• Marjan Petreski (Former Yugoslav Republic of Macedonia) for the paper “An Overhaul of Doctrine: Has Inflation Targeting Opened New Era in Developing-country Peggers?”
    • Anna Watson (Poland) for the paper “The Impact of Trade Integration and Competition on real and nominal Price Rigidities: Insights from a New-Keynesian DSGE Model”

2009

    • Tomas J. Havranek (Czech Republic) for the paper “Rose Effect and the Euro: Is the Magic Gone?”
    • Daniel Hollo (Hungary) for the paper “Estimating Price Elasticities on the Hungarian Consumer Lending and Deposit Markets: Demand Effects and Their Possible Consequences”
    • Cecilia Hornok (Hungary) for the paper “Trade Without Borders: Trade Effect of the 2004 EU Enlargement”
    • Aleksandra Parteka und Joanna Wolszczak-Derlacz (Poland) for the paper “The Impact of Trade and Outsourcing on Skill-Specific Wage Convergence in the Integrating Europe”

2008

    • Jan Babecky (Czech Republic) for the paper “Trade Integration and Synchronization of Shocks”
    • Gábor Békés (Hungary) for the paper “Location of Multinationals and Corporate Proximity: Evidence from Hungary”
    • Sokol Havolli (Kosovo) for the paper “Determinants of Emigrant Earnings and Remittances: Evidence from Kosovo”
    • Agnieszka Stazka (Poland) for the paper “Polen auf dem Weg zur Wirtschafts- und Währungsunion: Der flexible Wechselkurs als ein Instrument zur Absorption asymmetrischer Schocks”

2007

    • Jan Bruha and Jiri Podpiera (Czech Republic) for the paper “Transition Economy Convergence in a Two Country Model: Implications for Monetary Integration”
    • Anna Lipinska (Poland) for the paper “The Maastricht Convergence Criteria and Optimal Monetary Policy for the EMU Accession Countries”
    • Rosen Stoyanov Marinov (Bulgaria) for the paper “Competitive Pressure in Transition: A Role for Trade and Competition Policies?”
    • Béla Szörfi (Hungary) for the paper “Development and Regional Disparities”

2006

    • Jaroslav Borovicka (Czech Republic) for the paper “Banking Efficiency and Foreign Ownership in Transition: Is there an Evidence of a ‘Cream-Skimming’ Effect?”
    • Marcin Kolasa (Poland) for the paper “How Does FDI Inflow Affect Productivity of Domestic Firms? The Role of Horizontal and Vertical Spill-Overs, Absorptive Capacity and Competition”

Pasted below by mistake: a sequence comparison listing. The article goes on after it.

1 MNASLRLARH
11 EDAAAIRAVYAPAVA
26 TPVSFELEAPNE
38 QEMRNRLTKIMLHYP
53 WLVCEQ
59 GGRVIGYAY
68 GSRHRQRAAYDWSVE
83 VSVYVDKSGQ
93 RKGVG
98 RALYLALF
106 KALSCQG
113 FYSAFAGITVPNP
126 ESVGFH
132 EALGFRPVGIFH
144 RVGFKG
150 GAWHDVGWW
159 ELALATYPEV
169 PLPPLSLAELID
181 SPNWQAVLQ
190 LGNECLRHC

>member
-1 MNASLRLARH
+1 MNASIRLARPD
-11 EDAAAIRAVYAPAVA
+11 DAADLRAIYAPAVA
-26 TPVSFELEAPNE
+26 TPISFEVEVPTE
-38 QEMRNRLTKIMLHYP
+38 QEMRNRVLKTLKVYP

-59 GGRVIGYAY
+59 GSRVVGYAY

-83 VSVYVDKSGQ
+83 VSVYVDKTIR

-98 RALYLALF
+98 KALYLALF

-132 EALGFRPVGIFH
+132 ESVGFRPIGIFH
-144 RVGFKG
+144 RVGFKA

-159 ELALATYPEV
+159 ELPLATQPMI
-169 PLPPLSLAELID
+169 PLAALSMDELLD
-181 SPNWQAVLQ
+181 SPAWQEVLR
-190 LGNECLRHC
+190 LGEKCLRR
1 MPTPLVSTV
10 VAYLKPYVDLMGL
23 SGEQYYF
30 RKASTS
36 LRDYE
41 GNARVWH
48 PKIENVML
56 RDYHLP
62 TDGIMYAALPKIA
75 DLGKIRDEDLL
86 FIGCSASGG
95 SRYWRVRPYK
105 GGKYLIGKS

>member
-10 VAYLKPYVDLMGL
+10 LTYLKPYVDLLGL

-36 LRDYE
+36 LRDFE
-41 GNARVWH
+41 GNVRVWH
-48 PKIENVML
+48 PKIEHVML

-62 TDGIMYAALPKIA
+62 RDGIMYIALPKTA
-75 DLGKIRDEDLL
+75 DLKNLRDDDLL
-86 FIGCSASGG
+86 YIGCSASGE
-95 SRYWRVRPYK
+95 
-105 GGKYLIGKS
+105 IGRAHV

• Anna Naszodi (Hungary) for the paper “Are the Exchange Rates of the EMU Accession Countries Anchored by their Expected Euro-Locking Rates?”
    • Katja Zajc-Kejzar (Slovenia) for the paper “Effects of Foreign Direct Investment on Industry Structure: A Host-Country Perspective”

2005

    • Zsolt Darvas (Hungary) for the paper “Monetary Transmission in the New Members of the EU: Evidence from Time-Varying Coefficient Structural VARs”
    • Agnieszka Paulina Markiewicz (Poland) for the paper “Choice of Exchange Rate Regime in Central and Eastern European Countries: An Empirical Analysis”
    • Saso Polanec (Slovenia) for the paper “Supply Side Mechanisms in Transition”

2004

    • Tamara Bašic (Bosnia and Herzegovina) for the paper “What are the Costs and Benefits of Currency Boards”
    • Kristina Karagyozova (Bulgaria) for the paper “The Bank Credit Market in Bulgaria: Factors behind the Current Expansion and Implications for Financial Stability”

2003

    • Rafal Kierzenkowski (Poland) for the paper “The Multi-Regime Bank Lending Channel and the Effectiveness of the Polish Monetary Policy Transmission during Transition”
    • Adriana Lojschová (Slovakia) for the paper “Estimating the Impact of the Balassa-Samuelson Effect in Transition Economies”
    • Márton Nagy and Csaba Móré (Hungary) for the paper “Relationship between Market Structure and Bank Performance: Empirical Evidence for Central and Eastern Europe”

2002

    • Mirsada Buric (Bosnia and Herzegovina) for the paper “FDI and its Impact on National Economy: A Cross-Country Comparative Analysis of CEECs, Bosnia and Herzegovina, Croatia”
    • Balázs Égert (Hungary) for the paper “Reconsidering the Balassa-Samuelson Model as a Yardstick for Real Exchange Rate Determination in Transition Economies. A Tale from Central and Eastern Europe”
    • Vladimír Zlacký (Slovakia) for the paper “Political Institutions and Pricing of Bonds on the International Markets”